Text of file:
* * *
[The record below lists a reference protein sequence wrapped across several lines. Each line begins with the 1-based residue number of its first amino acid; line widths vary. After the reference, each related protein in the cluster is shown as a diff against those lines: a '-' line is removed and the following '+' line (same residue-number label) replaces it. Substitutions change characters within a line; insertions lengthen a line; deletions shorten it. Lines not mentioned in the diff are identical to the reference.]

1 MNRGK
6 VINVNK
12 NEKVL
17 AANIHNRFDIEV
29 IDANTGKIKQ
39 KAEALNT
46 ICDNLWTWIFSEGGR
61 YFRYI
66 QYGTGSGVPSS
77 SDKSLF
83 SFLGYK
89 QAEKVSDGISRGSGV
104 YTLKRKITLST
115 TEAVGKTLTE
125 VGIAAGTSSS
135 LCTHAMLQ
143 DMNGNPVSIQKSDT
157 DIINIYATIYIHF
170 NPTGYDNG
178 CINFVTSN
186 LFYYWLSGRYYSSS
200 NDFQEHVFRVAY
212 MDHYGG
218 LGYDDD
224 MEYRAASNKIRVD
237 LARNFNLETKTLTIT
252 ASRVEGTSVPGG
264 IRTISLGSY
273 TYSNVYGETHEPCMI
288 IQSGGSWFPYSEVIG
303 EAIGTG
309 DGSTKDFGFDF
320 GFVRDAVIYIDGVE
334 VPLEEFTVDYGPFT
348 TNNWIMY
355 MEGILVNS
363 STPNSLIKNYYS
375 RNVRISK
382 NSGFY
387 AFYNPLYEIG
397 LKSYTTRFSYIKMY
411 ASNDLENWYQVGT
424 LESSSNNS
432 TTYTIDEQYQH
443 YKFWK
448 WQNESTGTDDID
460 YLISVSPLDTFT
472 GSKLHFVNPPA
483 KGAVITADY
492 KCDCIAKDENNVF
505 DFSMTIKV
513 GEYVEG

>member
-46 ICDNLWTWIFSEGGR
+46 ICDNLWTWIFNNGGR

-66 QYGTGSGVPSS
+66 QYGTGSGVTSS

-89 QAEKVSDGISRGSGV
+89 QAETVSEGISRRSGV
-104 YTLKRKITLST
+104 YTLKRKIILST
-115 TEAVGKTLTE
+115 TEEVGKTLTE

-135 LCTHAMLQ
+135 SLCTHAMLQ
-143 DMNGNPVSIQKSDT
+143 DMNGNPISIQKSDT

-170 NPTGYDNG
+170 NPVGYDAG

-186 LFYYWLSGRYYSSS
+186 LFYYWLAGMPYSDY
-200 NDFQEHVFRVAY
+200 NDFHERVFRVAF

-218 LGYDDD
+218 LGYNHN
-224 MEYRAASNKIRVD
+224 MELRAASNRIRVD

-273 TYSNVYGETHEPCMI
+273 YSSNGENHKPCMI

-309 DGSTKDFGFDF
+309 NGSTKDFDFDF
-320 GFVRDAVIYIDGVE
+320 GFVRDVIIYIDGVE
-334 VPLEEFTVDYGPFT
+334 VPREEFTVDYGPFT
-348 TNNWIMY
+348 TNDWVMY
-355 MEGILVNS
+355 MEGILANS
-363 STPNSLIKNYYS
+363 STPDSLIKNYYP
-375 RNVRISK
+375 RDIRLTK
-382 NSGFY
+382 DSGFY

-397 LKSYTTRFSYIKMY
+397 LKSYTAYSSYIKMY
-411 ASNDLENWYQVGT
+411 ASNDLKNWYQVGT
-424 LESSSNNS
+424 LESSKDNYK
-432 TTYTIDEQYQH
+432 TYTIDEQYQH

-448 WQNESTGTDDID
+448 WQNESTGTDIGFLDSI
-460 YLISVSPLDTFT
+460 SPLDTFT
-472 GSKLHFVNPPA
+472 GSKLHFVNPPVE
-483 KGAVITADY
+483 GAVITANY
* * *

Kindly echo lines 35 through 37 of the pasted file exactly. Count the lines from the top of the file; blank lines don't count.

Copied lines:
334 VPLEEFTVDYGPFT
348 TNNWIMY
355 MEGILVNS